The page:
Barb S: Do the think these things make a difference: size of authors name vs. title. Embossing, step backs? Does a "fancy" cover lead to the assumption that the book is different or "a better read" from other books of its type Time Travel, Regency, etc?

Sharon: I enjoy the "Fancy trappings" personally. I will, however, buy books without them. My first reaction though is to go for the pic, and/or the Embossing.

Lisa: Size of the authors name and the title matter only when it is a big name author. Embossing and step backs can help, they are like a prize when they are well done, I would however like to see better designs across the board in front covers This does not lead me to assume that a book is better because it has a fancy cover but it does catch my eye and make me look at it twice.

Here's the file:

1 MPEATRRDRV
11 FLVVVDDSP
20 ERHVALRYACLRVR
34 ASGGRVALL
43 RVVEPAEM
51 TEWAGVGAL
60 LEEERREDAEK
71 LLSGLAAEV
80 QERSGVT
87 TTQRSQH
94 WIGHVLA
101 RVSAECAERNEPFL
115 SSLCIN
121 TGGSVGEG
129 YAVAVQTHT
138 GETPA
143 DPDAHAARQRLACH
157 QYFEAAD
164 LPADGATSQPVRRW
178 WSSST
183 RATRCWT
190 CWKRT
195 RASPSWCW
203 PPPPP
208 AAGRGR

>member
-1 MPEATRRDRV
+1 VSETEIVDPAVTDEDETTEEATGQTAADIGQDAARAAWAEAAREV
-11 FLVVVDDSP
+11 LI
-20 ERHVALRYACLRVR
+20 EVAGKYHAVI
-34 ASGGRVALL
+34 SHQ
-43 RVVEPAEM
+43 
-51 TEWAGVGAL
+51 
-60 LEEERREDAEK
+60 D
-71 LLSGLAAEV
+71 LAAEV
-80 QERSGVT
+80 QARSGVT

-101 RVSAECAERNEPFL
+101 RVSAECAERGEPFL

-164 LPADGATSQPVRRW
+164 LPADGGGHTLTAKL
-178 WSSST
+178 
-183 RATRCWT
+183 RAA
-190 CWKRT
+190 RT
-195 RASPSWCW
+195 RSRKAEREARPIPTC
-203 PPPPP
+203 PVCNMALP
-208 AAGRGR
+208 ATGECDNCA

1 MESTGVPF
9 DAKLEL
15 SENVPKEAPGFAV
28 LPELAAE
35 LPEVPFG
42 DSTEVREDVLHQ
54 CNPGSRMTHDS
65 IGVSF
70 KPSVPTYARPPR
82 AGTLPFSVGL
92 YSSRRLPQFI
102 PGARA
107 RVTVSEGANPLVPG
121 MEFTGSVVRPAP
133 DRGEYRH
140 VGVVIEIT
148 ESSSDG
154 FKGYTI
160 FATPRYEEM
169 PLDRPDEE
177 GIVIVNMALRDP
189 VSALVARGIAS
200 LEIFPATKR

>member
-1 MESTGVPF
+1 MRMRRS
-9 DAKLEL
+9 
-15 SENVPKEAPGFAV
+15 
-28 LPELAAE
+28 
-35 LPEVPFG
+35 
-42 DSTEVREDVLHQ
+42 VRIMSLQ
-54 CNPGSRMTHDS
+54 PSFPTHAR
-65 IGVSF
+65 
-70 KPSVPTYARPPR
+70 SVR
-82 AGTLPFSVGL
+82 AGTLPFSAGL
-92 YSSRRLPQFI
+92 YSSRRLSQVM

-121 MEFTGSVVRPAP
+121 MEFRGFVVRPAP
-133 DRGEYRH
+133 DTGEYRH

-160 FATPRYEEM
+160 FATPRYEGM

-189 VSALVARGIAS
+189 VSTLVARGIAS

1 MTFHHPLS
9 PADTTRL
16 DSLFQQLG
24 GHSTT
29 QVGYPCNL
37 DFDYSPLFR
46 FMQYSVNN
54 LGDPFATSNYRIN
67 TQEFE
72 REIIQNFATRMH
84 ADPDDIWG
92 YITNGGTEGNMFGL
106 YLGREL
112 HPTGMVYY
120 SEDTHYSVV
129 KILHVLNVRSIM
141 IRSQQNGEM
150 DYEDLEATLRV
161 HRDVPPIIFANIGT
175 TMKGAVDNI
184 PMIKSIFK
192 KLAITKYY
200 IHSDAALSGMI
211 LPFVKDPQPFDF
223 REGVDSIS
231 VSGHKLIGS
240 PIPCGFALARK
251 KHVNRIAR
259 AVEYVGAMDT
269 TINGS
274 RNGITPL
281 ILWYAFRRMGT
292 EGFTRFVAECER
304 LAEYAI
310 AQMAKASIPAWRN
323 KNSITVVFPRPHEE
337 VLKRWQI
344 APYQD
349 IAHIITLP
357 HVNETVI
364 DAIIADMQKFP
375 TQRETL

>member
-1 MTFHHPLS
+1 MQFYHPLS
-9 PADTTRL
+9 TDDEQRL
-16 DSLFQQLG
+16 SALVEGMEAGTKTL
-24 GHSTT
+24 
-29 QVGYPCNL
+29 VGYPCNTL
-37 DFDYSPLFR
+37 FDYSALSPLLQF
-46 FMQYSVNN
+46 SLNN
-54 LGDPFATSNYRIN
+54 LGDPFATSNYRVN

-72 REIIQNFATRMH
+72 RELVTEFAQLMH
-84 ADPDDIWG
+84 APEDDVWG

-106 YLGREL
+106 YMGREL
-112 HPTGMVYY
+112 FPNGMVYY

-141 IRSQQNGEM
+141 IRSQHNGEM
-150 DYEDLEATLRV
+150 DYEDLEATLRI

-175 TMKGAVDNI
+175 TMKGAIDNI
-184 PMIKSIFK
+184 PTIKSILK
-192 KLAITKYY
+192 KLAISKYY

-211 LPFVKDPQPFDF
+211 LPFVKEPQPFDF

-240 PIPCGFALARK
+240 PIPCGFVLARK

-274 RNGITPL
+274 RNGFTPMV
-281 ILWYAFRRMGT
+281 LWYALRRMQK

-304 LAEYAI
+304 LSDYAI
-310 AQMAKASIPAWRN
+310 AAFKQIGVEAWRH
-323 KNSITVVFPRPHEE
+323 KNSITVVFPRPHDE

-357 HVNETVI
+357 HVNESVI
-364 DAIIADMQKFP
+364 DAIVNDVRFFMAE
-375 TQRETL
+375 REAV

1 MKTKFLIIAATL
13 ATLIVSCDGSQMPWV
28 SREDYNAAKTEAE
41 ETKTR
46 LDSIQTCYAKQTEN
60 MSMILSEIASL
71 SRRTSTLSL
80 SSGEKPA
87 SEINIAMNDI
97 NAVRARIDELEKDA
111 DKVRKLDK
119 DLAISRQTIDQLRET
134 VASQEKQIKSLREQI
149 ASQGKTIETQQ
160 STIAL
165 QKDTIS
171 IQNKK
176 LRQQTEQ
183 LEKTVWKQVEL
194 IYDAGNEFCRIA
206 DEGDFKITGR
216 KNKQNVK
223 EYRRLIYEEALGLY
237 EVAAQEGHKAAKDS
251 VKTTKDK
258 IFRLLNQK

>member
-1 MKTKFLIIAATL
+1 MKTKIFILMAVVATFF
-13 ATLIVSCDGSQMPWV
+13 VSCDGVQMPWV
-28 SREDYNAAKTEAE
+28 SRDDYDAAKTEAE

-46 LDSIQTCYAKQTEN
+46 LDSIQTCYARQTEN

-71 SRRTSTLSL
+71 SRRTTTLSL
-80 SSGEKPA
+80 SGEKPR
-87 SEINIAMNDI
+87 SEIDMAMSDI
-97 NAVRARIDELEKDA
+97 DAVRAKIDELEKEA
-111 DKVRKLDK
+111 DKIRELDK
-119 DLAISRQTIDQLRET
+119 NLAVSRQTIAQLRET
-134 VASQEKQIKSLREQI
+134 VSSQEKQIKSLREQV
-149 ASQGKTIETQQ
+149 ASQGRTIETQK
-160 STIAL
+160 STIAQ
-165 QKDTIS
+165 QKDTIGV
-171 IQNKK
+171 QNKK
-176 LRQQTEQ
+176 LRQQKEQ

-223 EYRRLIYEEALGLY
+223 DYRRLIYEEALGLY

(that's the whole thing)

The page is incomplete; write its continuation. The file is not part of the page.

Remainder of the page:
Barb S: How do you feel about people vs. non-people covers?

Sharon: I'd Much rather see people.

Lisa: I like covers of all kinds. I find LL Millers latest cover absolutely beautiful. I do also like people covers because I like to refer to the cover occasionally during the reading of the book and imagine the character drawn in the situations written about.